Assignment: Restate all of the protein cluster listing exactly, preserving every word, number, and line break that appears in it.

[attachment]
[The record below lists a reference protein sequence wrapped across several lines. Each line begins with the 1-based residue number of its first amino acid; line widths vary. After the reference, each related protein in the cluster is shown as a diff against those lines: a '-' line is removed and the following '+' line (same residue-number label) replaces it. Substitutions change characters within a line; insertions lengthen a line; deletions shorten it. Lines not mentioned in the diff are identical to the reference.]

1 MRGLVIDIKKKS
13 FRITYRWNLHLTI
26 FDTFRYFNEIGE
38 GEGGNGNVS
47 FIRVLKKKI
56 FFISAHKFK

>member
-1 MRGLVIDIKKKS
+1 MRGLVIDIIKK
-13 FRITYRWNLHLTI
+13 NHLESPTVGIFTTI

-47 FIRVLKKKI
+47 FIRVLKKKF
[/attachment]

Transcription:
[The record below lists a reference protein sequence wrapped across several lines. Each line begins with the 1-based residue number of its first amino acid; line widths vary. After the reference, each related protein in the cluster is shown as a diff against those lines: a '-' line is removed and the following '+' line (same residue-number label) replaces it. Substitutions change characters within a line; insertions lengthen a line; deletions shorten it. Lines not mentioned in the diff are identical to the reference.]

1 MRGLVIDIKKKS
13 FRITYRWNLHLTI
26 FDTFRYFNEIGE
38 GEGGNGNVS
47 FIRVLKKKI
56 FFISAHKFK

>member
-1 MRGLVIDIKKKS
+1 MRGLVIDIIKK
-13 FRITYRWNLHLTI
+13 NHLESPTVGIFTTI

-47 FIRVLKKKI
+47 FIRVLKKKF